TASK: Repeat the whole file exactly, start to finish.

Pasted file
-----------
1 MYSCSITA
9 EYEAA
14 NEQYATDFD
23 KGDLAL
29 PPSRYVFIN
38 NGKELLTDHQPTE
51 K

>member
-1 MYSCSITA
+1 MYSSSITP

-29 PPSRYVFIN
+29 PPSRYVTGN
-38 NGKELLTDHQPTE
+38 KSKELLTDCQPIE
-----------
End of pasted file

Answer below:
1 MYSCSITA
9 EYEAA
14 NEQYATDFD
23 KGDLAL
29 PPSRYVFIN
38 NGKELLTDHQPTE
51 K

>member
-1 MYSCSITA
+1 MYSSSITP

-29 PPSRYVFIN
+29 PPSRYVTGN
-38 NGKELLTDHQPTE
+38 KSKELLTDCQPIE